One of the most useful yet little-known new features of Silverlight 3 is one that has nothing to do with UIs: a brand new networking stack called the client HTTP stack, the client networking stack, or simply the client stack.

Silverlight 2 introduced rich networking to Silverlight. With classes such as WebClient and HttpWebRequest, you could call Web services, perform duplex networking, consume RSS, perform asynchronous downloads of images, assemblies, and other assets, and more. In Silverlight 2, all networking was performed using the browser’s HTTP stack—in other words, Silverlight used the networking APIs exposed by the browser. This insulated Silverlight from the underlying operating system, but it also placed some annoying limits on what Silverlight could do. In Silverlight 2, for example, SOAP faults couldn’t be propagated back to the client because the browser converted the HTTP 500 error codes accompanying those faults into HTTP 404 (“Page Not Found”) errors. And in Silverlight 2, you were limited to the HTTP commands GET and POST because some browsers impose similar limits in their networking APIS.

In Silverlight 3, networking is still performed using the browser’s HTTP stack by default. But the new client stack allows you to bypass the browser and do your networking through the operating system. The table below lists important differences between the browser stack and the client stack. With the client stack, for example, SOAP faults can be handled properly since the operating system doesn’t alter HTTP response codes. And with the client stack, you can use additional HTTP commands such as PUT and DELETE because while browsers may not expose that capability, operating systems do.

Client Stack vs. Browser Stack

Using the client stack is simple because it doesn’t require you to learn a new API. The following statement tells Silverlight that all subsequent calls to addresses that begin with “http://” should use the client stack rather than the browser stack:

HttpWebRequest.RegisterPrefix(“http://”, WebRequestCreator.ClientHttp);

If you want to use the client stack to make calls to https:// addresses, too, you can add this line of code:

HttpWebRequest.RegisterPrefix(“https://”, WebRequestCreator.ClientHttp);

You can also be more specific about the addresses. The following statement, for example, tells Silverlight to use the client stack for calls to

HttpWebRequest.RegisterPrefix(“”, WebRequestCreator.ClientHttp);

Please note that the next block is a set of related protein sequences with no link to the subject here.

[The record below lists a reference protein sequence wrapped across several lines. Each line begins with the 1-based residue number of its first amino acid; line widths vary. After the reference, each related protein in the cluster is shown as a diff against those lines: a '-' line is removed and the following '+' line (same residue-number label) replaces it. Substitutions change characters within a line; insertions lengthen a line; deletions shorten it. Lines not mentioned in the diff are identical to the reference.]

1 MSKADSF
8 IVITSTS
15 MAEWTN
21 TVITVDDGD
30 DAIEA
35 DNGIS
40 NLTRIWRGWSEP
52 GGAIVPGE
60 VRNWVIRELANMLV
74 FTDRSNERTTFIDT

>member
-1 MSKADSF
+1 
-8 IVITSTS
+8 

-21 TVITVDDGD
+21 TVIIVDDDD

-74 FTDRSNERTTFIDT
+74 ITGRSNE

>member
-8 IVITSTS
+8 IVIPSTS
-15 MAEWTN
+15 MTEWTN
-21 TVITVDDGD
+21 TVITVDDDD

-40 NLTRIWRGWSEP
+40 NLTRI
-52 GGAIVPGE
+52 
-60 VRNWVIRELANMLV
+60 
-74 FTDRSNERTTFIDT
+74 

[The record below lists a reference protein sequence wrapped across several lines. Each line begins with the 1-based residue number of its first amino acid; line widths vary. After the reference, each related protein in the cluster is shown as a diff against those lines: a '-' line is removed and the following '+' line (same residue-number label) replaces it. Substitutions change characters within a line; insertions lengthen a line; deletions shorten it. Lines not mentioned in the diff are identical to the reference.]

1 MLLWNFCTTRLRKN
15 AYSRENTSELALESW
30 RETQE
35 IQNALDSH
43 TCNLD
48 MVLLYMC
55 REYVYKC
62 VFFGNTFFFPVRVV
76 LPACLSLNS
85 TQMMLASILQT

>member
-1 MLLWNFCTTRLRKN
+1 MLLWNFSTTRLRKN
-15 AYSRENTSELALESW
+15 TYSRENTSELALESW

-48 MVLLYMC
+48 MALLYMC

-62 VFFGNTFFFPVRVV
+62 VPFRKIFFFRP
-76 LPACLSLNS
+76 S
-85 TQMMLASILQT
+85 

You can call RegisterPrefix as many times as you like to designate which calls should use the client stack. After that, all calls to addresses with the designated prefixes, whether placed through HttpWebRequest, WebClient, or Web service proxies, will bypass the browser and go directly to the operating system. Calls to other addresses will still use the browser stack as normal.

It’s also possible to create an HttpWebRequest object that will use the client stack for all calls placed through it, regardless of the address prefixes you have (or have not) registered. Here’s an example:

HttpWebRequest request = (HttpWebRequest)WebRequestCreator.ClientHttp.Create(new Uri(“”, UriKind.Absolute));

And you can find out at run-time whether a given HttpWebRequest object uses the browser stack or the client stack this way:

if (request.CreatorInstance == WebRequestCreator.ClientHttp)


    // Client stack


else if (request.CreatorInstance == WebRequestCreator.BrowserHttp)


    // Browser stack


There are downsides to the client stack, to be sure. For example, if you download an image with a WebClient object that uses the browser stack, the image will be cached just like any another image. If you do the same with the client stack, the image won’t be cached because the browser doesn’t know the image was downloaded. Despite these drawbacks, the client stack is a welcome addition to Silverlight because it removes many of the inherent limitations of the browser stack. And in the future, the client stack can be expanded to support features that today neither Silverlight 2 nor 3 supports.